The rapidly growing tablet computer market could spark new demand for mobile data that will handsomely benefit South African cellular operators and service providers in the next few months.
That’s the word from Tim Walter, executive head of marketing at Nashua Mobile. He says that the tablet market in South Africa can be expected to show sharp growth throughout the rest of the year as new tablet products arrive on the scene. This, in turn, will create new opportunities for mobile operators and service providers to sell data SIM cards into the market.
Gartner forecasts that annual global tablet shipments will jump from less than 18 million in 2010 to 294 million in 2015.* Much of this growth is cannibalising worldwide sales of PCs and notebooks as end-users start to consume more of their media on the run from their tablet computers rather than from their desktops and notebooks. Similar patterns of growth will be seen in South Africa.
Says Walter: “The runaway success of the iPad and the iPad 2 in the South African market indicates that there is a real hunger among local consumers and business users for tablet computers with cellular data connections. Apple’s local distribution and retail partner sold hundreds of iPad 2 units within hours of the product hitting the shelves on April 29.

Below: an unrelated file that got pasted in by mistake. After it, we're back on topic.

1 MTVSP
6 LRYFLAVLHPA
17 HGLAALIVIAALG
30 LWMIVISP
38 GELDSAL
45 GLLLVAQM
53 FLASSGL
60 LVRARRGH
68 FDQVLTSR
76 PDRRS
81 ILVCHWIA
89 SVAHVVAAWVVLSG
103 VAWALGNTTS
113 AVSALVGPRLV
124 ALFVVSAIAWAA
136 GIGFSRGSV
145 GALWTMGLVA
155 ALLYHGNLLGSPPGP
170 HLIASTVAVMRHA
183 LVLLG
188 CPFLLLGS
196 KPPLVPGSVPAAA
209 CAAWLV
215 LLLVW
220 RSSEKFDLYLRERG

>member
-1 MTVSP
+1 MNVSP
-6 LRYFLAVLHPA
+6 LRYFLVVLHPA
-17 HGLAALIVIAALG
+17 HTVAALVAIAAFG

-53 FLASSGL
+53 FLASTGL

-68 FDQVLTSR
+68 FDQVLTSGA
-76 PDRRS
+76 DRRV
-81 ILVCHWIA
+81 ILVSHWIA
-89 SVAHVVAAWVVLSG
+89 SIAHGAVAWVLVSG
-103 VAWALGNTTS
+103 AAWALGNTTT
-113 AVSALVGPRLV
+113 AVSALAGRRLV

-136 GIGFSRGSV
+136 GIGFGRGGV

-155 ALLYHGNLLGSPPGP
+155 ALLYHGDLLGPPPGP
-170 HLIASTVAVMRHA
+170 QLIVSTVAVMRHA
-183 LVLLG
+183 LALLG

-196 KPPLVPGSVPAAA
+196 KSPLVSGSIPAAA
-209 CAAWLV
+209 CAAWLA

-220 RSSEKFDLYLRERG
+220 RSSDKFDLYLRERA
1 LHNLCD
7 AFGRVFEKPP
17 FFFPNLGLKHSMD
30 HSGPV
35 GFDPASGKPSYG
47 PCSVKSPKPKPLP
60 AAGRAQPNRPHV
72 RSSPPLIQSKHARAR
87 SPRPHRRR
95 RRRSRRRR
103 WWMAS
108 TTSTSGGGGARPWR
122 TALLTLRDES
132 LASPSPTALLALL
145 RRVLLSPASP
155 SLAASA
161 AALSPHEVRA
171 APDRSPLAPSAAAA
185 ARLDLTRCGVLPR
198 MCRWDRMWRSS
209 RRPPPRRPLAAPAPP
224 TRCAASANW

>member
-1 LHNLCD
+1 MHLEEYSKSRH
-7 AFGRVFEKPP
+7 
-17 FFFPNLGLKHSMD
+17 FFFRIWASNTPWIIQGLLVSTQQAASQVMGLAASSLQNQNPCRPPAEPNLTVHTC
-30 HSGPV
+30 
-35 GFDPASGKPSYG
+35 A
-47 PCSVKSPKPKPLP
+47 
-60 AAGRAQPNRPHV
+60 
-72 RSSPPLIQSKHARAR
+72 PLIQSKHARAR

“Unusually for a computer product launch in South Africa, people were queuing for the iPad 2 before stores even opened on that day. The most popular models of the iPad 2 were those with both 3G and Wi-Fi connectivity, which sold out in many stores within the space of a few hours. That’s just a taste of the growth to come from the tablet market.”
Walter says that the tablet market can be expected to enjoy strong growth in the coming months, with new Android tablets from the likes of Motorola arriving in South Africa as well as the upcoming launch of the BlackBerry PlayBook.
“Users have only a few tablet options to choose from right now – basically, it’s the Apple iPad or Samsung’s Android-based Galaxy Tab. But that picture is changing fast. With more choice from June onwards, more competition and more marketing, we can expect to see the tablet market really take off,” Walter says.
“Since so many tablets ship with integrated 3G connectivity, this will be good news for mobile operators, opening up a whole new market for them to address.” Although initial shipments of the BlackBerry PlayBook and some of the other new devices may be Wi-Fi only models, tablets with 3G connectivity will eventually dominate the market, he believes.
Walter says that some of the growth will come at the expense of cellular data usage on smartphones and notebooks, but much of it will be new. End-users will begin to devour more cellular data as they use their tablets to browse the Web, send and receive emails, read magazines and books, play online games, watch video and use business applications.
Walter says that, to capitalise on the growth of the tablet market, service providers and operators will need to put together affordable data bundles, possibly with subsidised hardware. Eventually, this market will add up to a substantial opportunity since tablet users will be consuming a lot of data to cater for their appetite for rich online media and applications, he says.